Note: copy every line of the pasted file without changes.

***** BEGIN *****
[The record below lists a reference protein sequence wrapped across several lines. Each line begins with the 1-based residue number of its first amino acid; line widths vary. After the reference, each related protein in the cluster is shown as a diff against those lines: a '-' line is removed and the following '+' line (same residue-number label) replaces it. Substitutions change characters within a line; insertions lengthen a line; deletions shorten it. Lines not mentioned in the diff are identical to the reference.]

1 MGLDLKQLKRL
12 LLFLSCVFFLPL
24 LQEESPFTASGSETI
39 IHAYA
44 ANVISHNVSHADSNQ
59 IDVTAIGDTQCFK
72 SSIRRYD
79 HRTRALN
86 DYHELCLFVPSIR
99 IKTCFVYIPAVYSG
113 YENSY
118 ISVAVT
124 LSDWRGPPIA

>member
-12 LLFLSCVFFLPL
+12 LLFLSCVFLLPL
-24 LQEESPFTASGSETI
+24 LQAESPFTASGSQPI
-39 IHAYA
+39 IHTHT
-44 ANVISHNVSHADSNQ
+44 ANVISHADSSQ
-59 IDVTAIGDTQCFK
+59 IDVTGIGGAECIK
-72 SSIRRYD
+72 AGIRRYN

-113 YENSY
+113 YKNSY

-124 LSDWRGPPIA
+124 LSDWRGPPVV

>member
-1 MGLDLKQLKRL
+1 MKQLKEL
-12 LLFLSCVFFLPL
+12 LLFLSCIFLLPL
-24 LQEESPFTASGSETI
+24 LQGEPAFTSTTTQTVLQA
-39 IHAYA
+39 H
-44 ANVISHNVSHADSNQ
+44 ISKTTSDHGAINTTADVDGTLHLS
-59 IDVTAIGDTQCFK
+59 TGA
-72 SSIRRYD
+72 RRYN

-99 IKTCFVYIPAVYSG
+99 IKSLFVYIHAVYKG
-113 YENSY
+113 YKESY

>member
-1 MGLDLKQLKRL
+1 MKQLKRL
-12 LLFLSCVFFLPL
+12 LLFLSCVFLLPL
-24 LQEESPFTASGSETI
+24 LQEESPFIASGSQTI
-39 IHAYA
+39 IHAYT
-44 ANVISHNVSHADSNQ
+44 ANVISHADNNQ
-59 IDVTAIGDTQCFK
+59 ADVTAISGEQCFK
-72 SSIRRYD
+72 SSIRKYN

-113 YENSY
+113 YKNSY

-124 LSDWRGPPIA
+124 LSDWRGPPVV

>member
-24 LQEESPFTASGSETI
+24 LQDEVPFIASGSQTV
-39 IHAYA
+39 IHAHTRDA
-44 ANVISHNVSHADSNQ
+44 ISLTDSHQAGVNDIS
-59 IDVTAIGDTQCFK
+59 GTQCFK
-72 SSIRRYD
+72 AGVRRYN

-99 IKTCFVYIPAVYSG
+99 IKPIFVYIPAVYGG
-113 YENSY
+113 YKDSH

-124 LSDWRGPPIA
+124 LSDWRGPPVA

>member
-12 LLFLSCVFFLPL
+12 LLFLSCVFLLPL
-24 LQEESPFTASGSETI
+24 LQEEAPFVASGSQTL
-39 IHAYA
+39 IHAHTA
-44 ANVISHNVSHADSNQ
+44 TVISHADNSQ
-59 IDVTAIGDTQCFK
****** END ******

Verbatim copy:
[The record below lists a reference protein sequence wrapped across several lines. Each line begins with the 1-based residue number of its first amino acid; line widths vary. After the reference, each related protein in the cluster is shown as a diff against those lines: a '-' line is removed and the following '+' line (same residue-number label) replaces it. Substitutions change characters within a line; insertions lengthen a line; deletions shorten it. Lines not mentioned in the diff are identical to the reference.]

1 MGLDLKQLKRL
12 LLFLSCVFFLPL
24 LQEESPFTASGSETI
39 IHAYA
44 ANVISHNVSHADSNQ
59 IDVTAIGDTQCFK
72 SSIRRYD
79 HRTRALN
86 DYHELCLFVPSIR
99 IKTCFVYIPAVYSG
113 YENSY
118 ISVAVT
124 LSDWRGPPIA

>member
-12 LLFLSCVFFLPL
+12 LLFLSCVFLLPL
-24 LQEESPFTASGSETI
+24 LQAESPFTASGSQPI
-39 IHAYA
+39 IHTHT
-44 ANVISHNVSHADSNQ
+44 ANVISHADSSQ
-59 IDVTAIGDTQCFK
+59 IDVTGIGGAECIK
-72 SSIRRYD
+72 AGIRRYN

-113 YENSY
+113 YKNSY

-124 LSDWRGPPIA
+124 LSDWRGPPVV

>member
-1 MGLDLKQLKRL
+1 MKQLKEL
-12 LLFLSCVFFLPL
+12 LLFLSCIFLLPL
-24 LQEESPFTASGSETI
+24 LQGEPAFTSTTTQTVLQA
-39 IHAYA
+39 H
-44 ANVISHNVSHADSNQ
+44 ISKTTSDHGAINTTADVDGTLHLS
-59 IDVTAIGDTQCFK
+59 TGA
-72 SSIRRYD
+72 RRYN

-99 IKTCFVYIPAVYSG
+99 IKSLFVYIHAVYKG
-113 YENSY
+113 YKESY

>member
-1 MGLDLKQLKRL
+1 MKQLKRL
-12 LLFLSCVFFLPL
+12 LLFLSCVFLLPL
-24 LQEESPFTASGSETI
+24 LQEESPFIASGSQTI
-39 IHAYA
+39 IHAYT
-44 ANVISHNVSHADSNQ
+44 ANVISHADNNQ
-59 IDVTAIGDTQCFK
+59 ADVTAISGEQCFK
-72 SSIRRYD
+72 SSIRKYN

-113 YENSY
+113 YKNSY

-124 LSDWRGPPIA
+124 LSDWRGPPVV

>member
-24 LQEESPFTASGSETI
+24 LQDEVPFIASGSQTV
-39 IHAYA
+39 IHAHTRDA
-44 ANVISHNVSHADSNQ
+44 ISLTDSHQAGVNDIS
-59 IDVTAIGDTQCFK
+59 GTQCFK
-72 SSIRRYD
+72 AGVRRYN

-99 IKTCFVYIPAVYSG
+99 IKPIFVYIPAVYGG
-113 YENSY
+113 YKDSH

-124 LSDWRGPPIA
+124 LSDWRGPPVA

>member
-12 LLFLSCVFFLPL
+12 LLFLSCVFLLPL
-24 LQEESPFTASGSETI
+24 LQEEAPFVASGSQTL
-39 IHAYA
+39 IHAHTA
-44 ANVISHNVSHADSNQ
+44 TVISHADNSQ
-59 IDVTAIGDTQCFK